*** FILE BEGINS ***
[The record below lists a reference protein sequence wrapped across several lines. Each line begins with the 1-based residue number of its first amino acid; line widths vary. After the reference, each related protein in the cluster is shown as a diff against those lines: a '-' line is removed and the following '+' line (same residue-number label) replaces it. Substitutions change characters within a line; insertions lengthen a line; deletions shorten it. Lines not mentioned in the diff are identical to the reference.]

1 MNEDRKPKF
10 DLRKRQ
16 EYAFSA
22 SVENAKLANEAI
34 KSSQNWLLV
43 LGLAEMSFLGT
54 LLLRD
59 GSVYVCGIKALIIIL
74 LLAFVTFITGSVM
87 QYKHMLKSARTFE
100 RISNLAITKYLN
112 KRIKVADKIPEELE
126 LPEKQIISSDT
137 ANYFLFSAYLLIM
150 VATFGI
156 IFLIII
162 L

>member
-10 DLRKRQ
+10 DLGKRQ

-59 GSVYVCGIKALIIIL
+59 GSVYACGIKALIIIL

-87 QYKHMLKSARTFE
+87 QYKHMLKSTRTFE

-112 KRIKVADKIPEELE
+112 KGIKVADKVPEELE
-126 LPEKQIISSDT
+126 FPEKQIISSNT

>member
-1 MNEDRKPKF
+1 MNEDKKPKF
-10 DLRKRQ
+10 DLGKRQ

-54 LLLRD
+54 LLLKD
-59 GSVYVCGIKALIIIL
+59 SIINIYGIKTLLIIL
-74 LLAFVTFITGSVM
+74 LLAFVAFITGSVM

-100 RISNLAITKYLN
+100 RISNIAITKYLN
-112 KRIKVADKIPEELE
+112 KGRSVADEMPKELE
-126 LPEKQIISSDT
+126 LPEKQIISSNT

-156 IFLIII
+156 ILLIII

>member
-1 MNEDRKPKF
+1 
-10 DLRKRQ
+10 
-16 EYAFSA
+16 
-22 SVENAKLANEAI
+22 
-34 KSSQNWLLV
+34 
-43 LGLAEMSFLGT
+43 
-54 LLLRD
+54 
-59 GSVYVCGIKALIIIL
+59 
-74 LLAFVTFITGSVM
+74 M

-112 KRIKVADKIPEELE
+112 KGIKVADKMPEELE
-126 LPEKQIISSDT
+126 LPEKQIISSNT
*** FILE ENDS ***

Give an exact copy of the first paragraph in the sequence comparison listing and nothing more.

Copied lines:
[The record below lists a reference protein sequence wrapped across several lines. Each line begins with the 1-based residue number of its first amino acid; line widths vary. After the reference, each related protein in the cluster is shown as a diff against those lines: a '-' line is removed and the following '+' line (same residue-number label) replaces it. Substitutions change characters within a line; insertions lengthen a line; deletions shorten it. Lines not mentioned in the diff are identical to the reference.]